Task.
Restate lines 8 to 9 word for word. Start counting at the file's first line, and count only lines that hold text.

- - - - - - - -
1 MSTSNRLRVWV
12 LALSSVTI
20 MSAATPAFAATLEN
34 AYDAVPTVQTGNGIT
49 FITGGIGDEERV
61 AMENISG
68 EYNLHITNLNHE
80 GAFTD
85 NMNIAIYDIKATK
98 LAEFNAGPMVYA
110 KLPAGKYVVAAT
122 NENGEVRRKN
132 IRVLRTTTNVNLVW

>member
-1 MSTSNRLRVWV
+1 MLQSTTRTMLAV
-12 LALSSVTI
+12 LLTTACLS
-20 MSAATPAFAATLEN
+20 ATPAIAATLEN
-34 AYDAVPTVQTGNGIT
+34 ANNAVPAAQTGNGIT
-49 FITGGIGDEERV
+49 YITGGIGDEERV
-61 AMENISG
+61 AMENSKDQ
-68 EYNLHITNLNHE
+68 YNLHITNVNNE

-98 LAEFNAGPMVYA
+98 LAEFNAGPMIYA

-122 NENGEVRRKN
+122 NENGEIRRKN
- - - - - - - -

80 GAFTD
85 NMNIAIYDIKATK